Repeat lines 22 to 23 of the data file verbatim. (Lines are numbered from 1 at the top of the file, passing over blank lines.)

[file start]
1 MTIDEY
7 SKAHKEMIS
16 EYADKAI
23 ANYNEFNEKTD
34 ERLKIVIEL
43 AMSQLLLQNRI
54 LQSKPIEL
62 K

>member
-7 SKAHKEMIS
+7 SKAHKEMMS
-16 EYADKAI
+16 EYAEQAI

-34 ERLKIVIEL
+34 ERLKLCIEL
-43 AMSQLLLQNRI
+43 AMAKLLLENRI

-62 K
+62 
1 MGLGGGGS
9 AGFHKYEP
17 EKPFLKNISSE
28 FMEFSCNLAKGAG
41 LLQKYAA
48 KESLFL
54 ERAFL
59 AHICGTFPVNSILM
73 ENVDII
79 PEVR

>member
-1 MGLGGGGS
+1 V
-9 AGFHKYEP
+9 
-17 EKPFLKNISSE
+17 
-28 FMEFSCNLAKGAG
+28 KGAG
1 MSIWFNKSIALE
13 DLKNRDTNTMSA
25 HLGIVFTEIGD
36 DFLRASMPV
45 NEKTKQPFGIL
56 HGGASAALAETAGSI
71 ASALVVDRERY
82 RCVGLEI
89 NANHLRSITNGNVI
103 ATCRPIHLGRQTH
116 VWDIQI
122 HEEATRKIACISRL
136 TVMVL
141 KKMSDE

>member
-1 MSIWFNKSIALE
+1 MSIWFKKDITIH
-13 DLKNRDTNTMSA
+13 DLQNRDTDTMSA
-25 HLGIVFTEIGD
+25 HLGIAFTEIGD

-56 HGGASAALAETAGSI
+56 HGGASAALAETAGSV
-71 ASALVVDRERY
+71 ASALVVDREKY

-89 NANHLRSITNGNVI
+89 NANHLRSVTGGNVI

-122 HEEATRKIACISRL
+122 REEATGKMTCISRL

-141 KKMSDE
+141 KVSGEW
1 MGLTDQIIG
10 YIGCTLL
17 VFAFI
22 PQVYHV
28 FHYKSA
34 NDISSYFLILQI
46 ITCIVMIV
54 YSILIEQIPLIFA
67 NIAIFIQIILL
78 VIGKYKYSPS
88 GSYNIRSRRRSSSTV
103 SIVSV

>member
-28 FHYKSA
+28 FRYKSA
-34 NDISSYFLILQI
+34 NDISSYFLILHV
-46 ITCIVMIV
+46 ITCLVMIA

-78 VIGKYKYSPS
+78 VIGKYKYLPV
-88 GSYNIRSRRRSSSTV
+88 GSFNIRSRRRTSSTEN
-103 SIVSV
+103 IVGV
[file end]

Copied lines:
17 EKPFLKNISSE
28 FMEFSCNLAKGAG